Step 4: Take notes
During the interview, take notes. The stories we tell ourselves later aren’t always rooted in the reality of the actual conversation.
You can type them in directly, use a notepad, record the interview… whatever method you want.
Pro tip: Give the candidate a heads up that you’ll be looking away to take notes while they’re talking, but that you’re doing this to make sure you capture everything they’re saying.
We’ve gotten feedback that when interviewers look away or seem uninterested, it results in the candidate feeling like they’re not being considered, heard, or understood.
Step 5: Use a 1-5 grading system
After each interview, go back through your notes and give each candidate a score from 1-5.
A score of 1 is a giant red flag and most likely a no. A score of 5 is a cream-of-the-crop candidate who exceeded expectations across the board.
This simple scoring system makes it easier to remember the conversation and ultimately, make the best hiring decision.
As you tally up the overall score, remember that nobody is perfect. If you can find someone that is 75% or stronger, hire them. Just make sure the 25% that’s missing is what you can live with.
Interview Pro Tips
- How to avoid ‘head-nod’ mode during a candidate response
Sometimes people can be a little long-winded. Let’s be real, we’re in sales, the majority of us like to talk about ourselves.
But when a candidate goes on and on and on… a great skill to have in your back pocket is the ability to gracefully reel them back in.
It’s also a great opportunity to look for an important tell. Can they hear what you’re saying and take the feedback in real-time to course correct? Just like you’d want them to with your team and buyers.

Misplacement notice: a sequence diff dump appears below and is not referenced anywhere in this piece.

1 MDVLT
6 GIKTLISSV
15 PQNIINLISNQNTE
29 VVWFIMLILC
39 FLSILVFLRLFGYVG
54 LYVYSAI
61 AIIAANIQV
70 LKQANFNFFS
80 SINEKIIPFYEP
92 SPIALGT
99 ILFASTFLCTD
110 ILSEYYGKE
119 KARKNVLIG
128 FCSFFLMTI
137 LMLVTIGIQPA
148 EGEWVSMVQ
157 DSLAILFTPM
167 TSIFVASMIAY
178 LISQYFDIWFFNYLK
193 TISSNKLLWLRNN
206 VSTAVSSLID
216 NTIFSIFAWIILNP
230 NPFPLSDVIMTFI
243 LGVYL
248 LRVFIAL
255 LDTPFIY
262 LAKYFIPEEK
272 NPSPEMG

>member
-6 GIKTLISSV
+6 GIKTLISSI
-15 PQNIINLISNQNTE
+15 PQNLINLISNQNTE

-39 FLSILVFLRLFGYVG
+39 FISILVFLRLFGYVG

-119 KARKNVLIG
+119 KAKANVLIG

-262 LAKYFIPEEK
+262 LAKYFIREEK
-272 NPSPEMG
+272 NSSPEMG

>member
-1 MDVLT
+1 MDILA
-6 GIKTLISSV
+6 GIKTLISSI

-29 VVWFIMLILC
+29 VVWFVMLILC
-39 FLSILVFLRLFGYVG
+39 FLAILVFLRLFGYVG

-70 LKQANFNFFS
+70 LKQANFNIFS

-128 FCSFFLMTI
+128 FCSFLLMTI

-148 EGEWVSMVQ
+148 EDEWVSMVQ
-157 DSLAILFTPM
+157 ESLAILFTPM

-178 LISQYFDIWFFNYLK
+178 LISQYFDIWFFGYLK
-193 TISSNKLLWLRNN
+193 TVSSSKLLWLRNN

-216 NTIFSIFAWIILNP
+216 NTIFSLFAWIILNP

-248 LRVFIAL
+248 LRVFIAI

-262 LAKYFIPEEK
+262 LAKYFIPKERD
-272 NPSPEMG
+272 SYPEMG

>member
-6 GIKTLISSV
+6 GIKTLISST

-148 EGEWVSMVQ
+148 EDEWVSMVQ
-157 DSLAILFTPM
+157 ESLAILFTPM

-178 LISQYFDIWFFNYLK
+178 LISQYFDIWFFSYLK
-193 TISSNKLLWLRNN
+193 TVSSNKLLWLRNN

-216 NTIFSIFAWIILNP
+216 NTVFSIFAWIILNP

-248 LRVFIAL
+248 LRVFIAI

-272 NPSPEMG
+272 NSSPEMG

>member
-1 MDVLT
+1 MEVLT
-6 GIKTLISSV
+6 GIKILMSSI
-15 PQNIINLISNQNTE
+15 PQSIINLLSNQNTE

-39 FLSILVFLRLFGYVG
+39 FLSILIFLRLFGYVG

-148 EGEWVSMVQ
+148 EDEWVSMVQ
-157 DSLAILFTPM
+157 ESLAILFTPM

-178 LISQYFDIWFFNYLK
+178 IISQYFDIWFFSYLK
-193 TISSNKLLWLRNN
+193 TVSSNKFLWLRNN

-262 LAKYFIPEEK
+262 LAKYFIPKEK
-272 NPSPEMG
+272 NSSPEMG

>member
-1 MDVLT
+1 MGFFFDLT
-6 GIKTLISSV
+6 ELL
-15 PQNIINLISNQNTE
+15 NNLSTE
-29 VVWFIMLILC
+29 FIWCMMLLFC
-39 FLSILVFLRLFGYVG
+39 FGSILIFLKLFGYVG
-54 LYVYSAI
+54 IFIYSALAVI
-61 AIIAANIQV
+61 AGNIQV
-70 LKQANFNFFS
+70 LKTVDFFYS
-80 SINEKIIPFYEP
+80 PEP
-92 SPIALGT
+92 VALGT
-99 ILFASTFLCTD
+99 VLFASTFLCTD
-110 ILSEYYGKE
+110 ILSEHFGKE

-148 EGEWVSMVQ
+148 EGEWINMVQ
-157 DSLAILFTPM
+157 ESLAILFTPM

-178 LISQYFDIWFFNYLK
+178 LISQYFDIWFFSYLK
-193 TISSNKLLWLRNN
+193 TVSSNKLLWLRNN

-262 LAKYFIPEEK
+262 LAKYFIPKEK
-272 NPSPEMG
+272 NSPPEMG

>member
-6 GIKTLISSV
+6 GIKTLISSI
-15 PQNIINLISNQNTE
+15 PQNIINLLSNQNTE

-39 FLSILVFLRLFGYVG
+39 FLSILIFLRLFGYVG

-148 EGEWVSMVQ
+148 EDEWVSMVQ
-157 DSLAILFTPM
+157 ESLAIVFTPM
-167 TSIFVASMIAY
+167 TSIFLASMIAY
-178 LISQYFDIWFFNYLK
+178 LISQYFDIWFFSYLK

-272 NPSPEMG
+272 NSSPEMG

Try this next time it happens say something like: “pardon me, I don’t mean to be rude and I’m really interested in what we’re talking about, but we only have a short amount of time and I’m a little fuzzy on the details here. Can you specifically go back to X?”
You can also simply jump in and say, “can you help me understand X?”
It’s important to use intentional language here. Specifically is the key word here.
Notice that I’m putting the spotlight on me being unclear about something, NOT the inadequacy of their response.
That’s why you’re not being a rude jerk when you do this! You’re owning the fact that you’re interrupting them a bit because you’re seeking to understand them better.
Another common disconnect is people talking about their experience in the third person; i.e. “we did XYZ since launching the company 5 years ago.”
In this case, direct the conversation back to them and ask, “what was your specific role in that?”
That way, you’ll avoid the shiny object while gaining a better sense of what they actually did versus taking unrealistic credit for.